I picked up Colson Whitehead’s The Underground Railroad by complete coincidence. It was on special offer, it had a sticker on it saying it had won the 2017 Pulitzer Prize for Fiction and it had an endorsement by Barack Obama. I am not sure how anyone could have resisted the combination of those three factors.
The Underground Railroad is a reimagining of the 19th century in which “The Underground Railroad” is not a metaphor but a description of an actual underground railroad that slaves used to escape North:
“The tunnel, the tracks, the desperate souls who found salvation in the coordination of its stations and timetables – this was a marvel to be proud of”
Cora, the young heroine, is a slave on a plantation in Georgia who decides to attempt an escape North when her Master dies and his psychopathic younger brother takes over. She is pursued by a slave-catcher by the name of Ridgeway – who is obsessed with catching her (in an obsession almost parallel to that of Ahab in Moby Dick) – as Cora’s mother is the only slave he has ever failed to catch.
If the first few pages of the novel have a lot in common with Toni Morisson’s Beloved, the rest reminds me of the anti-utopian qualities of Margaret Atwood’s writing: Whitehead’s description of white anxieties over black reproduction and the body snatchers who love using black bodies for medical research in South Carolina, which then pale in the horror of North Carolina, which in Whitehead’s alternative version of history, has tried to kill all the blacks found in the state, instead of ‘abolishing slavery’, it ‘abolishes niggers’.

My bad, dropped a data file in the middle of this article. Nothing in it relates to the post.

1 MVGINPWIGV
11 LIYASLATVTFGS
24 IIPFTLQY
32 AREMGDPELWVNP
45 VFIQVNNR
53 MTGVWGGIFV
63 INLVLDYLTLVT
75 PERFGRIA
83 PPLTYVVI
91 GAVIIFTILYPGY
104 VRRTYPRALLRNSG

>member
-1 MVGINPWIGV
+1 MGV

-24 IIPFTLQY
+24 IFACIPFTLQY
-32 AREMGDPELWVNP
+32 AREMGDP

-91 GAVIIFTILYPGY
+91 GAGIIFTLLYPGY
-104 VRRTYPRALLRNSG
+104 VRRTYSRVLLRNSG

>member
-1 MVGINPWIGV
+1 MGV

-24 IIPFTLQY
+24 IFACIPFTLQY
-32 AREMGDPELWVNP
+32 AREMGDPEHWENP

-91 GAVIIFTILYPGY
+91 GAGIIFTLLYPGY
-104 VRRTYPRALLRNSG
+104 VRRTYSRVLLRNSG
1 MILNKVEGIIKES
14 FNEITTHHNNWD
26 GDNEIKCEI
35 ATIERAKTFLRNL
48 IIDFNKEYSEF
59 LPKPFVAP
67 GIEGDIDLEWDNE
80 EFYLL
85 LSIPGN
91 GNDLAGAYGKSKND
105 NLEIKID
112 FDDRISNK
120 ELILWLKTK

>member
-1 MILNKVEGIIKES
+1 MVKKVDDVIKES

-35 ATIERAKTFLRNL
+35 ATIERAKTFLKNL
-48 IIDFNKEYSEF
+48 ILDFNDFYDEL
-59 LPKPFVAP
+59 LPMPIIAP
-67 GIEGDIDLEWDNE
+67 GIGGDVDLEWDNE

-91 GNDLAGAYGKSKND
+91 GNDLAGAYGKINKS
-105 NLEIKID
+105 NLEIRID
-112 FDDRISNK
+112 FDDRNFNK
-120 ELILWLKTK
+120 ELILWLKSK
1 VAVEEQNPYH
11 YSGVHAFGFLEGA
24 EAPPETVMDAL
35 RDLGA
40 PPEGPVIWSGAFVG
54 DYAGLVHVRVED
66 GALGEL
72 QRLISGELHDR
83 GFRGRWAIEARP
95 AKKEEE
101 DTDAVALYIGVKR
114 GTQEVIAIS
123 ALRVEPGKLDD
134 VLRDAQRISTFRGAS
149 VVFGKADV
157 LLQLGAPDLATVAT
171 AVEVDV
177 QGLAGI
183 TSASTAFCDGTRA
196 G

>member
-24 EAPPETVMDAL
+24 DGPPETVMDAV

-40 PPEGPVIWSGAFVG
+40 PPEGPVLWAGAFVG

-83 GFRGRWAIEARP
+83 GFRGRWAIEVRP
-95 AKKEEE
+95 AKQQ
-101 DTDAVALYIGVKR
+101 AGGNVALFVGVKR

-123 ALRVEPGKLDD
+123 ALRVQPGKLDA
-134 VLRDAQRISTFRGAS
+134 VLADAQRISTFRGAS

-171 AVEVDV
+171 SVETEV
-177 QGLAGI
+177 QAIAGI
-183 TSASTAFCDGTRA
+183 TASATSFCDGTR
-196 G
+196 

Ridgeway’s obsession with slave-catching almost echoes the comic-book style of Quentin Tarantino’s Django, complete with an accomplice who sports a chain of human ears, and the young freed slave Homer who occasionally even wears a top hat.
The writing is gripping and impeccable. Formally, the book is beautifully pitched, down to the last heartbreaking revelation of one of the ‘interludes’.
‘Interludes’ (they are not actually called that, it is a phrase I use for convenience) are pieces of the narrative which occur when Cora is moving between the different states. They are the only sections that do not focus on Cora’s perspective (we get some insight into the mind of her friend, her pursuer, her rescuer, etc) Each large section of the book is introduced by by ‘a reward letter’ which seems to be either an actual historical letter or strongly based on those… They are haunting. Here’s an example
“30 DOLLARS REWARD
will be given to any person who will deliver to me (…) a likely yellow NEGRO GIRL 18 years of age who ran away nine months past. She is an artfully lively girl, and will, no doubt, attempt to pass as a free person, has a noticeable scar on her elbow, occasioned by a burn.”
This I feel is the heart of the novel: even though it plays with alternative history, anti-utopia, steampunk, and comic book conventions, ultimately, behind it all, is the sound of real people screaming with pain, of those who died because they were regarded as property rather than as human beings.
The Underground Railroad, though it reads easily, is not exactly a relaxing read. At times I had to put it down because the descriptions of the violence were almost nauseating.
Ultimately, what I wanted to do after reading The Underground Railroad, is to reach out for a good history book which would tell me more about the stories of the non-metaphorical underground railroad and about those who lived and died on the plantations. (Please do let me know if you can recommend one!) We cannot allow ourselves to forget those stories.
Interesting reviews and articles about Colson Whitehead’s The Underground Railroad :
The New Yorker A historical look at our perceptions of the underground railroad, which refers to Colson Whitehead’s book as a touchstone and a pretext. Very interesting.
The London Review of Books A review of The Underground Railroad, which talks about the book in the wider context of Colson Whitehead’s previous works